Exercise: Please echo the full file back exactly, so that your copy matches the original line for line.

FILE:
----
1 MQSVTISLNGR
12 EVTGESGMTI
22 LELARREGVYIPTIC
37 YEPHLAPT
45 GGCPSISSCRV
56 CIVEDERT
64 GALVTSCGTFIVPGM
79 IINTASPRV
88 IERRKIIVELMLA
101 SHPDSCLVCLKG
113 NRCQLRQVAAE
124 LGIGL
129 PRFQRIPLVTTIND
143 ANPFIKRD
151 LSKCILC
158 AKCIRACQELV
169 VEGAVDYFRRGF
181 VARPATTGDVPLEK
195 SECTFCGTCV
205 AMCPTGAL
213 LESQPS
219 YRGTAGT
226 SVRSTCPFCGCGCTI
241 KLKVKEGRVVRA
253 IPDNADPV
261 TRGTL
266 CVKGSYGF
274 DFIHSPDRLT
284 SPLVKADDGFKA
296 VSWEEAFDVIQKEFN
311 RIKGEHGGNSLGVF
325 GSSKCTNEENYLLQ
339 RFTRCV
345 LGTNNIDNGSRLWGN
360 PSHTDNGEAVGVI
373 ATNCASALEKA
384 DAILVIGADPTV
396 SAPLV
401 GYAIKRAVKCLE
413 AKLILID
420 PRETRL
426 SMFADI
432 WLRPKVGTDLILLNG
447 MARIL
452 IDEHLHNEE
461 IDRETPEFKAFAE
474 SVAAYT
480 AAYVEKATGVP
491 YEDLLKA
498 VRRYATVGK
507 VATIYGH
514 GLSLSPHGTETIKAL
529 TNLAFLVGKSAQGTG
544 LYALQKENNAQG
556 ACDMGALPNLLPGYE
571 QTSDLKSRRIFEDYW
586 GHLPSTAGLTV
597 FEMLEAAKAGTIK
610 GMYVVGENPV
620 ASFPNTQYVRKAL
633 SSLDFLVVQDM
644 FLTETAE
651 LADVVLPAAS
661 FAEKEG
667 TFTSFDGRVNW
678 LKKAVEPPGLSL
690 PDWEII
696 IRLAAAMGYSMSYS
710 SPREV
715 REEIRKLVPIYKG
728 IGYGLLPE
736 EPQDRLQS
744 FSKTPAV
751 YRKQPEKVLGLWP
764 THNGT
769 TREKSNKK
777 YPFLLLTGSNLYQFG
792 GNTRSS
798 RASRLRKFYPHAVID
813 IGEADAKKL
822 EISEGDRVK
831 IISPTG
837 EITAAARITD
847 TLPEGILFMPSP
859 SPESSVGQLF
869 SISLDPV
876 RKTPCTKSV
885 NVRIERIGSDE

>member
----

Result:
1 MQSVTISLNGR
12 EVTGESGMTI
22 LELARREGVYIPTIC
37 YEPHLAPT
45 GGCPSISSCRV
56 CIVEDERT
64 GALVTSCGTFIVPGM
79 IINTASPRV
88 IERRKIIVELMLA
101 SHPDSCLVCLKG
113 NRCQLRQVAAE
124 LGIGL
129 PRFQRIPLVTTIND
143 ANPFIKRD
151 LSKCILC
158 AKCIRACQELV
169 VEGAVDYFRRGF
181 VARPATTGDVPLEK
195 SECTFCGTCV
205 AMCPTGAL
213 LESQPS
219 YRGTAGT
226 SVRSTCPFCGCGCTI
241 KLKVKEGRVVRA
253 IPDNADPV
261 TRGTL
266 CVKGSYGF
274 DFIHSPDRLT
284 SPLVKADDGFKA
296 VSWEEAFDVIQKEFN
311 RIKGEHGGNSLGVF
325 GSSKCTNEENYLLQ
339 RFTRCV
345 LGTNNIDNGSRLWGN
360 PSHTDNGEAVGVI
373 ATNCASALEKA
384 DAILVIGADPTV
396 SAPLV
401 GYAIKRAVKCLE
413 AKLILID
420 PRETRL
426 SMFADI
432 WLRPKVGTDLILLNG
447 MARIL
452 IDEHLHNEE
461 IDRETPEFKAFAE
474 SVAAYT
480 AAYVEKATGVP
491 YEDLLKA
498 VRRYATVGK
507 VATIYGH
514 GLSLSPHGTETIKAL
529 TNLAFLVGKSAQGTG
544 LYALQKENNAQG
556 ACDMGALPNLLPGYE
571 QTSDLKSRRIFEDYW
586 GHLPSTAGLTV
597 FEMLEAAKAGTIK
610 GMYVVGENPV
620 ASFPNTQYVRKAL
633 SSLDFLVVQDM
644 FLTETAE
651 LADVVLPAAS
661 FAEKEG
667 TFTSFDGRVNW
678 LKKAVEPPGLSL
690 PDWEII
696 IRLAAAMGYSMSYS
710 SPREV
715 REEIRKLVPIYKG
728 IGYGLLPE
736 EPQDRLQS
744 FSKTPAV
751 YRKQPEKVLGLWP
764 THNGT
769 TREKSNKK
777 YPFLLLTGSNLYQFG
792 GNTRSS
798 RASRLRKFYPHAVID
813 IGEADAKKL
822 EISEGDRVK
831 IISPTG
837 EITAAARITD
847 TLPEGILFMPSP
859 SPESSVGQLF
869 SISLDPV
876 RKTPCTKSV
885 NVRIERIGSDE

>member